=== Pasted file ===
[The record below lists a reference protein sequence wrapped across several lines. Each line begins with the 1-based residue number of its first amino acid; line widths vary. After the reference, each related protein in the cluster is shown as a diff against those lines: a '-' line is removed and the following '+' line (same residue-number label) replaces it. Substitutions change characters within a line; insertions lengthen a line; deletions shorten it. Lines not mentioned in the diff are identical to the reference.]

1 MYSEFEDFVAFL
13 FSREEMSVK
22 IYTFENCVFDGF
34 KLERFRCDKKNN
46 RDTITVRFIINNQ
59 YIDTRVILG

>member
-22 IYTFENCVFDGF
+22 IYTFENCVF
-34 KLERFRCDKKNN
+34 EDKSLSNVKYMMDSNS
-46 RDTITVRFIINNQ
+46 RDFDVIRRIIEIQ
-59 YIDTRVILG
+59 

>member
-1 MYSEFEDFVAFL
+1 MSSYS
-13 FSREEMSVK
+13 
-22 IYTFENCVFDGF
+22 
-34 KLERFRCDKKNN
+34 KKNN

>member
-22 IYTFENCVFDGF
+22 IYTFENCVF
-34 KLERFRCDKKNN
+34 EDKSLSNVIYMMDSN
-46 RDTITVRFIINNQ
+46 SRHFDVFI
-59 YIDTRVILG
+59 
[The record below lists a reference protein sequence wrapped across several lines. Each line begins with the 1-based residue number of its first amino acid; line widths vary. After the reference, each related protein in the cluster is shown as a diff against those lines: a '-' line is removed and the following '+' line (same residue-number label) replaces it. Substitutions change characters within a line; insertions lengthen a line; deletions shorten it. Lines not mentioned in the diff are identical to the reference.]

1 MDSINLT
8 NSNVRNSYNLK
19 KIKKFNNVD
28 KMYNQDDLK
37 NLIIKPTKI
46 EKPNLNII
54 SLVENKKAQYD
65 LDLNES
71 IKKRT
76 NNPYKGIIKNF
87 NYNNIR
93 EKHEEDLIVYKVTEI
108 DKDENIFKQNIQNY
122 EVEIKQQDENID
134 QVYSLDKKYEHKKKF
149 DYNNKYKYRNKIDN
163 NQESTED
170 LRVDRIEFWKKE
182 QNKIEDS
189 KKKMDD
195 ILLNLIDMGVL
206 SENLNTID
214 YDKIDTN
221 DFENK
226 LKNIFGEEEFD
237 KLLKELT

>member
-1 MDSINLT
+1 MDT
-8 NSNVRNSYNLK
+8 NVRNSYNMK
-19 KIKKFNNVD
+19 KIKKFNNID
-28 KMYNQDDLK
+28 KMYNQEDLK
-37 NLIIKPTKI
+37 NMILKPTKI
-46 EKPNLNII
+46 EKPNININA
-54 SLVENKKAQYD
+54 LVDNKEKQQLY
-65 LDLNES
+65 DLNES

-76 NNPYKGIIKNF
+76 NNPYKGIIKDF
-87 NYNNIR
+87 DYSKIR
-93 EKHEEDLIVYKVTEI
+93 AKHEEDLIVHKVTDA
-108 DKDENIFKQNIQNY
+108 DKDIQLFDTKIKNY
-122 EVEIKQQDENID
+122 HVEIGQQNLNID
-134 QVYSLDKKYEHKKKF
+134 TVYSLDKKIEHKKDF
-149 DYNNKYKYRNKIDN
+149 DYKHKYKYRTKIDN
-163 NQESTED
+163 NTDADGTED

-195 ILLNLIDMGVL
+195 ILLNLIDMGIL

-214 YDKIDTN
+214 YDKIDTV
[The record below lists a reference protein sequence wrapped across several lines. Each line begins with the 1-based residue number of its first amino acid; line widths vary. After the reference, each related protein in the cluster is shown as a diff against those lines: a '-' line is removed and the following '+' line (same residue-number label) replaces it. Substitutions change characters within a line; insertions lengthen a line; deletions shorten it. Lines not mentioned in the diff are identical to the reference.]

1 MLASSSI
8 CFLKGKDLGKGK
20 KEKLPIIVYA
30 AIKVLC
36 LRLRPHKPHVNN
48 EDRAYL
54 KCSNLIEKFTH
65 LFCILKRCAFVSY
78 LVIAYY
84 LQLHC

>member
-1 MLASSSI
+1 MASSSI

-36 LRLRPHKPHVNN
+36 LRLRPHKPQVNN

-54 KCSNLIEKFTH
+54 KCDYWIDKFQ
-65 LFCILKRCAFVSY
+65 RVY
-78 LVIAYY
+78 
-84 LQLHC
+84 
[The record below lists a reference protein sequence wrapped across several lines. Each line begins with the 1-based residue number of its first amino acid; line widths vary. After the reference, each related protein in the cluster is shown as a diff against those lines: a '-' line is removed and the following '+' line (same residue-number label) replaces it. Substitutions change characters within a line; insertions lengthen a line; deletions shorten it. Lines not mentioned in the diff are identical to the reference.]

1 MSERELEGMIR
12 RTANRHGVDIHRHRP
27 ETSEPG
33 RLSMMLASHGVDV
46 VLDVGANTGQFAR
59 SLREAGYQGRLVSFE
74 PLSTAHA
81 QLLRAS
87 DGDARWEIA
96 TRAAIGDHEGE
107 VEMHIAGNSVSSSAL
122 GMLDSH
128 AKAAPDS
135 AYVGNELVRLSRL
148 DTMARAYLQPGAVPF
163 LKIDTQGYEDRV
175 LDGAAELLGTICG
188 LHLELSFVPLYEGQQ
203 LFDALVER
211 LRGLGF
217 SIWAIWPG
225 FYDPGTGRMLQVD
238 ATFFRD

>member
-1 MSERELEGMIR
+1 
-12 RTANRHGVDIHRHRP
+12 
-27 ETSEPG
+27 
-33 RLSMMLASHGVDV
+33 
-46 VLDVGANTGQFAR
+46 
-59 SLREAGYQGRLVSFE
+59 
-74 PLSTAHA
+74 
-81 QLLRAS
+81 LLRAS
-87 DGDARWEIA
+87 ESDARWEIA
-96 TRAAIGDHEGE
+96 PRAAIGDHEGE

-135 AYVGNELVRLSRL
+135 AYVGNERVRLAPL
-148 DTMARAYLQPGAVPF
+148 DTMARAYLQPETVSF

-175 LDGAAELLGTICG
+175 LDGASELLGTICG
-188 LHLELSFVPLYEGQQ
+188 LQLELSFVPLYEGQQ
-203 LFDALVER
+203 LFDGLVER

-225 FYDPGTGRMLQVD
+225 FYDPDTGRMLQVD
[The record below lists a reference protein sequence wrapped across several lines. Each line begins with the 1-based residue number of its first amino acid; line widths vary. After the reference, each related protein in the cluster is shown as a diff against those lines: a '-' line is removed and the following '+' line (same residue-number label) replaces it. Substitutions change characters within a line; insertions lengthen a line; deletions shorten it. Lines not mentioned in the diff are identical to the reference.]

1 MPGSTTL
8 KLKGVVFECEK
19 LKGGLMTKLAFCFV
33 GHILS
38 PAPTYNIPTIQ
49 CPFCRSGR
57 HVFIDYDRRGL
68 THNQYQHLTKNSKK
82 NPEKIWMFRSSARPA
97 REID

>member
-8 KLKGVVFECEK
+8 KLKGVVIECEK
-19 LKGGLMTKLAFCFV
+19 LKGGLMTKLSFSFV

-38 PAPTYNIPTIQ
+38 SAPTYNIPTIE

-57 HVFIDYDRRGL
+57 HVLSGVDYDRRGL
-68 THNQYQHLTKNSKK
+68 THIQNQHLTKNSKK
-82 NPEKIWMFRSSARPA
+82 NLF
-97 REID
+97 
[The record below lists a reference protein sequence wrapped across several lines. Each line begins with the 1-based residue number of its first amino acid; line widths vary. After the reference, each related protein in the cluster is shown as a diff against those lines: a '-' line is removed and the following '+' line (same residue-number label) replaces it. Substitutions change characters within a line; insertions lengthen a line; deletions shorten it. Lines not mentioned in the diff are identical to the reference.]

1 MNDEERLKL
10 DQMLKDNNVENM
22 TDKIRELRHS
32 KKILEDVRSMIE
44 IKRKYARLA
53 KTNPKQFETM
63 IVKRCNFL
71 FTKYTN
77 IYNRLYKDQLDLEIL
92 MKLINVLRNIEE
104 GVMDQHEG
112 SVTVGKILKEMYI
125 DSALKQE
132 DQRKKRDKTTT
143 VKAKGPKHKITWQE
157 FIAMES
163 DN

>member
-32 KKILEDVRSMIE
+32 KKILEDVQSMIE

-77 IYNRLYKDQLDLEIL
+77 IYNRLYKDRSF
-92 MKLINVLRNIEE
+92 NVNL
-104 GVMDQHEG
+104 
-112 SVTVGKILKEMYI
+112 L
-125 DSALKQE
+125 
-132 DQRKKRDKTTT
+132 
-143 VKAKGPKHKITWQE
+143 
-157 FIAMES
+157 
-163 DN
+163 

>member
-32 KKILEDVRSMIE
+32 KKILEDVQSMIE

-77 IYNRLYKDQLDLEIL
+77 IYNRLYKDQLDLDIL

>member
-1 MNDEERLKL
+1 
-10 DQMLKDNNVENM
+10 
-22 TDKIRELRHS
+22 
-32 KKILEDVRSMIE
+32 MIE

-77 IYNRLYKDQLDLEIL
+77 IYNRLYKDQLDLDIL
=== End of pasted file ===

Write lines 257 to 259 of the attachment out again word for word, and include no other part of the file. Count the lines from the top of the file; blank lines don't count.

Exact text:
-32 KKILEDVRSMIE
+32 MIE

-77 IYNRLYKDQLDLEIL